What parents need to know
Parents Need to Know
Parents need to know that brute force is name of the game for the Power Rangers, who use martial arts skills to kick and punch their way out of skirmishes with their enemies. Though the show is clearly rooted in fantasy and there’s never any bloodshed, the sheer volume of the violence is sure to make an impression on kids. The Power Rangers franchise -- which is marketed at the 5+ set but is better suited for kids a little older -- inevitably acts as its own advertiser for an extensive line of merchandise. This mindless show has little to offer in the way of constructive content, and concepts like compromise and peaceful conflict resolution are nonexistent.
What's the story?
In POWER RANGERS DINO THUNDER, Rangers veteran/paleontology professor Tommy Oliver (Jason David Frank) enlists the help of three teens to battle a mutant villain named Mesogog (Latham Gaines) who’s trying to destroy the human race and resurrect dinosaurs’ reign on the planet. When Conner (James Napier), Ethan (Kevin Duhaney), and Kira (Emma Lahana) unearth Dino Gems, they gain superpowers and the abilities of Dinozords, which help them tackle Mesogog’s powerful minions. In time, the team is joined by Trent (Jeffrey Parazzo), who’s also the adopted son of Mesogog’s alter ego, Anton Mercer.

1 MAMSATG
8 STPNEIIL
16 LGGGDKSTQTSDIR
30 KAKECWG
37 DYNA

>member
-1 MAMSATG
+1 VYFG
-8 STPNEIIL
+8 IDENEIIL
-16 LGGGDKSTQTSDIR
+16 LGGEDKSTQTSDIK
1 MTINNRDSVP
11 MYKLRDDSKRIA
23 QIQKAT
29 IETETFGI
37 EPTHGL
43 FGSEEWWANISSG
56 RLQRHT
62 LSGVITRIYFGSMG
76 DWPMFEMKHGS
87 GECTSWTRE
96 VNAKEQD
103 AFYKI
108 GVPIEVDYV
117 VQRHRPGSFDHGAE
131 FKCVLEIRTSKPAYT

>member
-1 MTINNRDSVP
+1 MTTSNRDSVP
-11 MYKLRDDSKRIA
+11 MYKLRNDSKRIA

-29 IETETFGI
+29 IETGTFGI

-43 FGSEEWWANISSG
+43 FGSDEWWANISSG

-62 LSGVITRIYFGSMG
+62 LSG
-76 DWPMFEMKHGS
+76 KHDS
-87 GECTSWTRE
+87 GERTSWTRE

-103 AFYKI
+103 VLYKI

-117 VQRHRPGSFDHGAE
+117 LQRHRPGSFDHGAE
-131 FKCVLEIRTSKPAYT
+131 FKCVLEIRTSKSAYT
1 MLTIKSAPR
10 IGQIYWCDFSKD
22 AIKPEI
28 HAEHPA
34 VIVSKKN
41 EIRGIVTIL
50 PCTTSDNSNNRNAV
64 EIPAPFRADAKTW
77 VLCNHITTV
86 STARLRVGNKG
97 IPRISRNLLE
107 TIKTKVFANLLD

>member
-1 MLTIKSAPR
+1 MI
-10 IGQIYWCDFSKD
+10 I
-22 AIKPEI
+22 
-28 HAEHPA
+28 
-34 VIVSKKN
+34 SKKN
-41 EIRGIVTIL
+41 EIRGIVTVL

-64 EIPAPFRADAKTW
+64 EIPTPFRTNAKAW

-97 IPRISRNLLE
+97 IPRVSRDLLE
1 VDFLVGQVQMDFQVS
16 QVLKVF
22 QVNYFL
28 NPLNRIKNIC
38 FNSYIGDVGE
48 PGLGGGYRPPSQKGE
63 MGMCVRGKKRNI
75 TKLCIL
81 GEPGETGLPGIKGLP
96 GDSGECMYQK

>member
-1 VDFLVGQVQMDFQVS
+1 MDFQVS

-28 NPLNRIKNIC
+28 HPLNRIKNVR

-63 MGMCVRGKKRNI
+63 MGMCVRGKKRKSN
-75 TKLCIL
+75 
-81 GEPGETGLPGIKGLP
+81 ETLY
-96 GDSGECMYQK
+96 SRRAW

Is it any good?
Most kids are already at least somewhat familiar with the Power Rangers (there are close to 20 different installments of the show, after all), but if they're newcomers, don’t be surprised if Dino Thunder has them kung-fu fighting all over the house in a short time. The show’s glaring absence of substantial content means that there’s little for kids to take away from it besides the extensive martial arts violence, which is rooted in fantasy but still packs an impressionable punch.
Dino Thunder really isn’t suited for the young kids to whom it’s marketed, since the villains -- including head honcho Mesogog -- often pose as trustworthy adult figures in the teens’ lives, blurring the line between fantasy and reality in a way that might frighten little viewers. The content is more age-appropriate for grade-schoolers, but tweens will be turned off by the cheesy acting and predictable plot.
Families can talk about...
Families can talk about violence on TV. Kids: What messages do shows like this one send to kids about violence? Do you think people’s actions are influenced by what they see on TV? How does the violence in this show compare to others you’ve seen?
Kids: How do advertisers influence the products you want? Are you more inclined to want certain things because they’re tied to shows you like? What are your favorite shows? Do you have any toys or games related to the characters in those shows?
Do you like the Power Rangers shows? Why or why not? Why do you think they’ve been successful for so long? Have you seen any of the other Power Rangers series? How does Dino Thunder stack up?